Key lawmakers admit new EU system could raise petrol, gas prices higher than expected

The EU’s new carbon pricing scheme for road and heating fuels (ETS2) – due to be introduced across the bloc in 2027 – could lead to higher price rises than originally thought, key lawmakers have told Euractiv.

From 2027, the EU will start pricing CO2 emissions from buildings and road transport using a new carbon pricing system known as Emissions Trading System 2 (ETS2).

When the scheme was approved in 2023, EU lawmakers promised that prices would remain below €45 per tonne of CO2, a mark-up of around 10 cents per liter of diesel or petrol.

Peter Liese (CDU/EPP), who was the European Parliament’s chief negotiator on the matter, told Euractiv that he was “a bit more pessimistic now” that the €45 limit could be maintained “because we are experiencing setbacks in terms of mobility. and buildings.”

As ETS2 is market-based, if Europe is less successful in phasing out its dependence on CO2-intensive energy sources, the demand for CO2 emission certificates will increase and the price of carbon will jump accordingly. However, Liese added that “it is our joint task to avoid this scenario”.

Emissions from buildings, mostly caused by heating systems, and road transport, mostly caused by cars and trucks, are currently falling more slowly than the European Commission’s forecast.

Additional laws to reduce emissions in these sectors – such as the EU Buildings Directive or the German law banning new gas and oil boilers (the Heating Act) – have meanwhile been substantially weakened or will come into full force later, such as the de facto phase-out of internal combustion engines until 2035.

This development could lead to a higher demand for emission allowances in 2027 and thus a higher carbon price.

The heating regulation caused resistance

The situation in his native Germany concerns Lies in particular: “Last spring, many people were still determined to install climate-neutral heating systems,” he said, adding, “the debate about the heating law caused a setback.”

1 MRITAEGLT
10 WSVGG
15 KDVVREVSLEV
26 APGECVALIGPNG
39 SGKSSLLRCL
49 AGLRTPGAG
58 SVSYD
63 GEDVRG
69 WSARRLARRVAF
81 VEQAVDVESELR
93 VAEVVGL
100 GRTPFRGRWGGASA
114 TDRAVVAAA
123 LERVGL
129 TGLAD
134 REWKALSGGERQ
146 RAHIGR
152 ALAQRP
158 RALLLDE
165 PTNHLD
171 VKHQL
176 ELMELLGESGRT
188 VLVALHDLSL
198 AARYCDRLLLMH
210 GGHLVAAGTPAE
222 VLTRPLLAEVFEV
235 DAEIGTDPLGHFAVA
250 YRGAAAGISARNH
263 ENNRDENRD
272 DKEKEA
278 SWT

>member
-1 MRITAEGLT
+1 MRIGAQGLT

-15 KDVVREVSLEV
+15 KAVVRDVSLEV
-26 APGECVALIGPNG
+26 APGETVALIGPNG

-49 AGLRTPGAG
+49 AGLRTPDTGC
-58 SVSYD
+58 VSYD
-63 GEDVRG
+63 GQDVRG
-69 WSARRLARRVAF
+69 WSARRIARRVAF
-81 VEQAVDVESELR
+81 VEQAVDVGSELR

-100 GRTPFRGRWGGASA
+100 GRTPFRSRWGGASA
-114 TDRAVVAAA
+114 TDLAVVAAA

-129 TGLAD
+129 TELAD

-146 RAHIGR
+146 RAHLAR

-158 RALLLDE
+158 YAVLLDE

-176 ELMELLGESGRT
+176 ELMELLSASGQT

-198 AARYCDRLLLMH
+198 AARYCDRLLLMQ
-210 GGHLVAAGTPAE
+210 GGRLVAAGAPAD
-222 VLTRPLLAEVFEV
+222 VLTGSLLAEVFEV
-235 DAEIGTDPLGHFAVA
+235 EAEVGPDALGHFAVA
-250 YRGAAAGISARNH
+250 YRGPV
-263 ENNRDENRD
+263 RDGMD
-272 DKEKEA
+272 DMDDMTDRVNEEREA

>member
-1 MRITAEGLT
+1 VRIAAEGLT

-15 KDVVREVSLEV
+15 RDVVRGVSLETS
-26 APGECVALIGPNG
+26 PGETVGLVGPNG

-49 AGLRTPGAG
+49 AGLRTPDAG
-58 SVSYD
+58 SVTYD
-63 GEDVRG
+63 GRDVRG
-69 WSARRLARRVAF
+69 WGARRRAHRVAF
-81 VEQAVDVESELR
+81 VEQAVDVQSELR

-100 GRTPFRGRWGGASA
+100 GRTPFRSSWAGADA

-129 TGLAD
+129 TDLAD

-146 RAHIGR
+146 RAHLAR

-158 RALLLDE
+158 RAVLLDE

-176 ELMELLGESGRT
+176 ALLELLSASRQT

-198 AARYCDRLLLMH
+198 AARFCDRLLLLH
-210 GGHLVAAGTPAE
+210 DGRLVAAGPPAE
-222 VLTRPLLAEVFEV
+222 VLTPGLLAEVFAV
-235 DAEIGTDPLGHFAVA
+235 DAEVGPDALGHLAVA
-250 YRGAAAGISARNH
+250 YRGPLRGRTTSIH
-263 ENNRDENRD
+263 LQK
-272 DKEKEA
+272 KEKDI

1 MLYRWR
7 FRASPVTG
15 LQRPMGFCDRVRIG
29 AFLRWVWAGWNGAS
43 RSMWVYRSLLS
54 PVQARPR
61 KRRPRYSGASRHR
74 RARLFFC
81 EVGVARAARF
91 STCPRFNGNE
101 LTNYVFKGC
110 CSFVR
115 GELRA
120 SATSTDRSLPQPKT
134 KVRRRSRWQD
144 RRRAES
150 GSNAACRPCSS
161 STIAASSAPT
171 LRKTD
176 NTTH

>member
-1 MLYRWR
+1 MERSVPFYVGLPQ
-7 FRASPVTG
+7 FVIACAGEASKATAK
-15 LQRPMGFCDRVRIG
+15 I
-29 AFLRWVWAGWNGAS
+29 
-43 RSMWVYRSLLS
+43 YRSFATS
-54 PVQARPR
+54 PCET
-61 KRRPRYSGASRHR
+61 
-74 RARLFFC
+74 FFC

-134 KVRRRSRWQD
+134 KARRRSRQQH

In 2023, Germans installed 790,000 new gas boilers – more than in any of the previous 20 years. Many say the surge was due to an eleventh-hour panic, with homeowners scrambling to install new gas boilers before the upcoming rules ban them.

When it comes to transport emissions, Liese says German Transport Minister Volker Wissing (FDP/Renew) is “not really doing anything” – pointing to declining sales of electric vehicles (12.2% of all new vehicles in April 2024 versus 14.7% in April 2023).

Germany’s failure to meet its climate targets in these two sectors means that “the pressure on certificates is then greater and prices are rising,” according to Lies.



€45 ceiling “very soft brake”

Other lawmakers share concerns that prices will exceed 45 euros.

“€45 is not a hard limit in the current proposal, but rather a very soft brake,” Tiemo Wölken, a German MEP and environmental policy coordinator for the center-left S&D group, told Euractiv.

“Current Studies […] let’s assume the price could go up to €200 per ton,” he said, pointing to research by German think tank Agora Energiewende.

To avoid “social imbalances”, more money is needed for the EU’s 87 billion euro social climate fund to cushion the impact of new carbon prices on the poorest, Wölken said.

“It is good to see that Mr. Liese is now aware of what we have already pointed out in the ETS negotiations,” he added.

What lessons to learn?

In April last year, Liese said there was a “relatively high” probability that prices would remain below €45 – and Wölken’s colleague Mohammed Chahim (PvdA/S&D) also noted that “there is no longer any need to assume a price increase. for households”.

While similar comments were made at the time by Greens negotiator Michael Bloss, he has now told Euractiv that “it is increasingly likely that costs could rise above €45 due to CDU blocking of other legislation”.

Bloss admitted that such a price increase would jeopardize the success of the scheme “because it is clear in the EU that a very high price is not politically feasible in southern Europe”.

For Lies, however, the lesson from the German heating law – and the backlash it has caused – is fundamentally different.

“I actually thought we learned from the heating bill that a regulatory bill doesn’t lead to a better outcome than a market economy,” he said, accusing the Greens of still having too much faith in prescriptive regulation – and the Social Democrats that “… fluctuations ” in their support for ETS2.

Instead, more targeted support is needed to support low-income households in transitioning to climate-neutral alternatives, he said: “Social problems exist mainly for those earning below the average”.

“Releasing ETS2 will not solve a single problem. Then additional measures would have to be taken to reduce emissions,” Liese said, adding that those measures “may be more expensive and may meet with more resistance.”

[Edited by Donagh Cagney/Anna Brunetti]

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